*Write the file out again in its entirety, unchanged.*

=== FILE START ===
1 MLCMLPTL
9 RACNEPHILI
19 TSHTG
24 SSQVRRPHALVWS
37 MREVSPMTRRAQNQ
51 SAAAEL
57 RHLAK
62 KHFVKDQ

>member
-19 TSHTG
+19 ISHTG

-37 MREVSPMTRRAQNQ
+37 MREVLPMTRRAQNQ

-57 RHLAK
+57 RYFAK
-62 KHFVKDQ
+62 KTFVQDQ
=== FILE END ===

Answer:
1 MLCMLPTL
9 RACNEPHILI
19 TSHTG
24 SSQVRRPHALVWS
37 MREVSPMTRRAQNQ
51 SAAAEL
57 RHLAK
62 KHFVKDQ

>member
-19 TSHTG
+19 ISHTG

-37 MREVSPMTRRAQNQ
+37 MREVLPMTRRAQNQ

-57 RHLAK
+57 RYFAK
-62 KHFVKDQ
+62 KTFVQDQ